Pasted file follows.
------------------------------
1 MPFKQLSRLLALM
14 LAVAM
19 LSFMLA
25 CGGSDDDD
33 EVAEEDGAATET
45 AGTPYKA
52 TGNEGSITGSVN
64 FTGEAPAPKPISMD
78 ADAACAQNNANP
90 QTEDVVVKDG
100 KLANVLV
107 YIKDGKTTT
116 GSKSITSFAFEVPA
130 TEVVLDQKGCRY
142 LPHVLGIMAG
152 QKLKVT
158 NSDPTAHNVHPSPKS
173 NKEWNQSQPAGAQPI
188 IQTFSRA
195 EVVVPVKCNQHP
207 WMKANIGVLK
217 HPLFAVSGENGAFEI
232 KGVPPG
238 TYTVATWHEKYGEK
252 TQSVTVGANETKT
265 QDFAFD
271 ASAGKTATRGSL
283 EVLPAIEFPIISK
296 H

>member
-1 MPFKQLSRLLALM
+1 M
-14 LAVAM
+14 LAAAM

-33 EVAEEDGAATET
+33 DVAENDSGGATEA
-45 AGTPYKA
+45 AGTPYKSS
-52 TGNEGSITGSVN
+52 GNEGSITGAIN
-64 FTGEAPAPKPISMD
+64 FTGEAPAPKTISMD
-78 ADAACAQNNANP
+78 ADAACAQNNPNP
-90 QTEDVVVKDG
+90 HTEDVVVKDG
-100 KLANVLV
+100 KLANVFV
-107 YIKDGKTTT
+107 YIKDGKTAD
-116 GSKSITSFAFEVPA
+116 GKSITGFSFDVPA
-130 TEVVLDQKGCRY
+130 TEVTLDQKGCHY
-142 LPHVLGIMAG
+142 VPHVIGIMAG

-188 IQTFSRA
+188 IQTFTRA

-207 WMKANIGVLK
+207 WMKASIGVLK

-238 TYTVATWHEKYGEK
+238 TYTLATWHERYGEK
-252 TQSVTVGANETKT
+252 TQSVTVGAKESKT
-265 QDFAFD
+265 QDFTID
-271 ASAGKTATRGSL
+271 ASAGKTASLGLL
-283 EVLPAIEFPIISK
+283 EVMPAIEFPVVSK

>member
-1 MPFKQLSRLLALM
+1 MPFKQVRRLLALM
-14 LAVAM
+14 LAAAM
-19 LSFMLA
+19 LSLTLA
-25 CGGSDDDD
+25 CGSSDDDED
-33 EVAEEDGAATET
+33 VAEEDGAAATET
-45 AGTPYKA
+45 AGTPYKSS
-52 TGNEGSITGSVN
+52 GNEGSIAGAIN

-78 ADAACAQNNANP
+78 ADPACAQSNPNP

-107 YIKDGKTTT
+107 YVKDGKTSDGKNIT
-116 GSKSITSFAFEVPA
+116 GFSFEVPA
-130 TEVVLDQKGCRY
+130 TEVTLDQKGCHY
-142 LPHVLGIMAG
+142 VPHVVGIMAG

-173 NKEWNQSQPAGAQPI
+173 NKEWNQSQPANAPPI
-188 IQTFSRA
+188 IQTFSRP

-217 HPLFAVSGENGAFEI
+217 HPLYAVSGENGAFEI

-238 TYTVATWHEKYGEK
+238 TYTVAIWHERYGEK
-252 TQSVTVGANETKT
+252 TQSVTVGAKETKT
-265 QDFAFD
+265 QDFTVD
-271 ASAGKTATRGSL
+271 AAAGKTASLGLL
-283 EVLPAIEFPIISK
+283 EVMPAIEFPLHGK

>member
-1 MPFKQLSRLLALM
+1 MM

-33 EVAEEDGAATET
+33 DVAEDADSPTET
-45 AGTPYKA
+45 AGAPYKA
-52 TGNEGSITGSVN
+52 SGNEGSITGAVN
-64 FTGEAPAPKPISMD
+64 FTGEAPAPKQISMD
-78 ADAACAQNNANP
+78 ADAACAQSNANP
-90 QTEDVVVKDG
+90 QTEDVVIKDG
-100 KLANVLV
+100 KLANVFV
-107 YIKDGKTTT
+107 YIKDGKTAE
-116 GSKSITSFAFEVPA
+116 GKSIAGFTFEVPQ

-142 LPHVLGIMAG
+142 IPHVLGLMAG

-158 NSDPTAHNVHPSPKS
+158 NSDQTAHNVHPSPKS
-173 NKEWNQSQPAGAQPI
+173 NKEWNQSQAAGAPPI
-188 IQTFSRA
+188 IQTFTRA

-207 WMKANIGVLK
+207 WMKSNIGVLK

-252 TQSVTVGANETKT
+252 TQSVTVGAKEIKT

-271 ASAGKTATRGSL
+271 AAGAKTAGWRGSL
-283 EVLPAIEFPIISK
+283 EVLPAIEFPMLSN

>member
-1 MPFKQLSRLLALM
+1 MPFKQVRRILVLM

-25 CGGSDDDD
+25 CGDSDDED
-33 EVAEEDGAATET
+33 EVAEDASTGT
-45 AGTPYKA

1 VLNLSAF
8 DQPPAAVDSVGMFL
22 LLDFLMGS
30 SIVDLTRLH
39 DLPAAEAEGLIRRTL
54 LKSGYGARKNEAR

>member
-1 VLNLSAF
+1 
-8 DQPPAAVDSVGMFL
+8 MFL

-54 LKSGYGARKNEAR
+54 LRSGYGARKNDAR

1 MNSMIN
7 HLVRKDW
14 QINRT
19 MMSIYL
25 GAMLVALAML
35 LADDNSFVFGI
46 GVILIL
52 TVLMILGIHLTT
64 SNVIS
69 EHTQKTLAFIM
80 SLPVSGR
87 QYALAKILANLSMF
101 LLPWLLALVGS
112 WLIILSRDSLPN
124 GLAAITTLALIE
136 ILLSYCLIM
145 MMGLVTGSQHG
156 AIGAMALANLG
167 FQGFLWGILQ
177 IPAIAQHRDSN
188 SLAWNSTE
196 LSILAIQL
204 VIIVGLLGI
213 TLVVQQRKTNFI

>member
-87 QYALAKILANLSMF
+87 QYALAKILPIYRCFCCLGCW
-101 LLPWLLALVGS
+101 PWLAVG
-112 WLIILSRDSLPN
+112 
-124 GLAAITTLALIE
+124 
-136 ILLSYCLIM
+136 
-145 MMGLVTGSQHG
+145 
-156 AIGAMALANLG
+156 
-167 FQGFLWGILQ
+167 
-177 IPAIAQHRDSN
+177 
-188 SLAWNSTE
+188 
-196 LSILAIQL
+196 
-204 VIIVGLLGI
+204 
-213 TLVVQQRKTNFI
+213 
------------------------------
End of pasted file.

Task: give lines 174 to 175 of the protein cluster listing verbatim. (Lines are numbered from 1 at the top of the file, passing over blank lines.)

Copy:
25 GAMLVALAML
35 LADDNSFVFGI